I recently heard of a case (if I remember it was the EmCrit podcast, but it may have been another) where a patient with asymptomatic HTN was given hydralazine IVP for a BP of 175/90 in the ED. The patient was admitted for an unrelated complaint (cellulitis) and after the medication his BP was 130 systolic. He was doing fine prior to being sent up stairs, but when he arrived on the med-surg unit, he had developed hemiplegia, so the floor nurse called the doc, who called the neurologist, and after a CT (negative for a bleed), he was given TPA. The neurologist was unaware that the patient had received the hydralazine.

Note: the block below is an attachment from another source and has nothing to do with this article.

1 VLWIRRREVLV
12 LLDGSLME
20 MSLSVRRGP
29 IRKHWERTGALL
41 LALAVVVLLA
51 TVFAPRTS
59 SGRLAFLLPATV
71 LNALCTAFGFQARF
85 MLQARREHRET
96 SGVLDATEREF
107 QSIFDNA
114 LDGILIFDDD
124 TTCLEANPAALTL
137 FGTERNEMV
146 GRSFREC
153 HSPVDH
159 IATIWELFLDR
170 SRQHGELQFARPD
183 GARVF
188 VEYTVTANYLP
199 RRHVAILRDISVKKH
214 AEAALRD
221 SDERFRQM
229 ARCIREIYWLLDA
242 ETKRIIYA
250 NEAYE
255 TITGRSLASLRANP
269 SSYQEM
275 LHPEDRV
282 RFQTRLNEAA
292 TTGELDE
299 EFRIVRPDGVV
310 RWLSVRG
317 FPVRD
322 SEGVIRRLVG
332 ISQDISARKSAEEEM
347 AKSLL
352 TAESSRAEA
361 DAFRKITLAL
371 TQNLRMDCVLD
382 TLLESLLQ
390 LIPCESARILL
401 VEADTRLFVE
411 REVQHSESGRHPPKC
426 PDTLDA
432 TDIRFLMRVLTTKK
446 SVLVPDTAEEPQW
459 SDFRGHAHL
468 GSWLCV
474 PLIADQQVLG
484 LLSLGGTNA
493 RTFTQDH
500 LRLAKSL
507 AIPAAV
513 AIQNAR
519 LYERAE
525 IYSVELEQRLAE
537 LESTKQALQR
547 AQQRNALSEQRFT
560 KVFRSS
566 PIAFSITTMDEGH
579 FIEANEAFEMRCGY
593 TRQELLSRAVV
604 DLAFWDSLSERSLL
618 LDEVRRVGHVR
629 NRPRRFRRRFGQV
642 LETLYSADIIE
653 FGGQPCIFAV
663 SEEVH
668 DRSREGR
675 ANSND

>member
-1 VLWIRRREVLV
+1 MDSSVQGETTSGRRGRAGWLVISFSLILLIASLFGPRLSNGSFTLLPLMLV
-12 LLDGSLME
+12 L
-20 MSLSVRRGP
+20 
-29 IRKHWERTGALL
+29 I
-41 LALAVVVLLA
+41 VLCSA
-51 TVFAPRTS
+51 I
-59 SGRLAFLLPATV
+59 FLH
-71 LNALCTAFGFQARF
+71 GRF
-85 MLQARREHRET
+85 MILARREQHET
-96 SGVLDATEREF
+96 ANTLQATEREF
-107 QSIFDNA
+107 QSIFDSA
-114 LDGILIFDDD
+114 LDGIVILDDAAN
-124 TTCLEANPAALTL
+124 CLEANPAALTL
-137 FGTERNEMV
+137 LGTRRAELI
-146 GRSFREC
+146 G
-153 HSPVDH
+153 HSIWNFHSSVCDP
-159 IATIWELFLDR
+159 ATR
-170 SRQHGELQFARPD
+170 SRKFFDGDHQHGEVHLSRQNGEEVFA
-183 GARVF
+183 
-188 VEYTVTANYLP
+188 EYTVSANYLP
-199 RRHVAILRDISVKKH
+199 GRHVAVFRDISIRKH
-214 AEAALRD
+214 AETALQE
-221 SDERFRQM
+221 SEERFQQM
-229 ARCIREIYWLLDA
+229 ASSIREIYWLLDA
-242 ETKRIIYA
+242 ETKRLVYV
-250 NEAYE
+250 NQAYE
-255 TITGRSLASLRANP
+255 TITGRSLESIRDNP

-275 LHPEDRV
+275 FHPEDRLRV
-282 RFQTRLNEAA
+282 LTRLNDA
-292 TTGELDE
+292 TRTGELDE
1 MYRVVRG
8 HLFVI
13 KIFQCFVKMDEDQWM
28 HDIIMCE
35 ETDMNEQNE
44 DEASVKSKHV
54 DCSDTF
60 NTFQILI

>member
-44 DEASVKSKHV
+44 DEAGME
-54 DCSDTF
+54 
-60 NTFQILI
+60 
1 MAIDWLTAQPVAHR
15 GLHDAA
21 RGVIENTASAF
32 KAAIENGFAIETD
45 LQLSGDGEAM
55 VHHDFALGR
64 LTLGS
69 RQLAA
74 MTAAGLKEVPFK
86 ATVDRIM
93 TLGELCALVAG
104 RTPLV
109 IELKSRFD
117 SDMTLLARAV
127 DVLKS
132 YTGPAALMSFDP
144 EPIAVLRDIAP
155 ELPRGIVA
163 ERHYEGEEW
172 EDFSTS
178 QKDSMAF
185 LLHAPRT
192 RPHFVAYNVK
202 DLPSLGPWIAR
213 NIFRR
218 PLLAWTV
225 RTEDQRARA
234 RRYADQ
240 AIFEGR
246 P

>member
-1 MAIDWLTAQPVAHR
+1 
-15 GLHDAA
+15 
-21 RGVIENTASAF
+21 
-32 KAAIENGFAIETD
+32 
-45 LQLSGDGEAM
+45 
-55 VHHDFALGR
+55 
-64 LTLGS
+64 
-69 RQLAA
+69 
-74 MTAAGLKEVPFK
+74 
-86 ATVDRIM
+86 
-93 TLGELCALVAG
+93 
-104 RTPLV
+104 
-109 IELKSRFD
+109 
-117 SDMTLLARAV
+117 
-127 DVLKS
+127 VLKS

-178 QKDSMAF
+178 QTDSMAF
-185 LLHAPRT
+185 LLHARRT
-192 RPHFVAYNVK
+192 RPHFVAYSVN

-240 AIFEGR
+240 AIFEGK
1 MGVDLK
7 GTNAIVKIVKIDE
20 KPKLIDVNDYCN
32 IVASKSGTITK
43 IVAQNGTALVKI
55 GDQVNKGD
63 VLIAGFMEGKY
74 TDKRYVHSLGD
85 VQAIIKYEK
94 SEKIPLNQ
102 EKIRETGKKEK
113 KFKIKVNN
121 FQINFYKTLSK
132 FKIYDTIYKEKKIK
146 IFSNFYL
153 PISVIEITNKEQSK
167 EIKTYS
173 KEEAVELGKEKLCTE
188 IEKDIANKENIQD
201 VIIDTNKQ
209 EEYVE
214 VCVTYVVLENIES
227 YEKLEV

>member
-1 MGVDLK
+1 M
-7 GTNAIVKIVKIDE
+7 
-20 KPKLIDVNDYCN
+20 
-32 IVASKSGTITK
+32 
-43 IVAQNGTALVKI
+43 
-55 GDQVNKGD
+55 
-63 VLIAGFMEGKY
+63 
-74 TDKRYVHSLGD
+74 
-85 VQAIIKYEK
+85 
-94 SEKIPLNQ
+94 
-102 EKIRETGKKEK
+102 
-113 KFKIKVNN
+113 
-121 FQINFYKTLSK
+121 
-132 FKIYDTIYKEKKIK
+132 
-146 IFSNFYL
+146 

The following morning, the patient was unresponsive and was found to have a bleed, likely due to the TPA.
The hemiplegia was thought to have been due to the rapid reduction in BP. So my question is, has anyone seen this before? A rapid lowering of BP causing stroke-like symptoms? I have heard of this but never seen it, and it is very common in our ER to lower patient's blood pressures with IV antihypertensives. My second question is why is it such a widespread practice--to give IV antihypertensives even when the patient is asymptomatic---when the current practice guidelines say not to?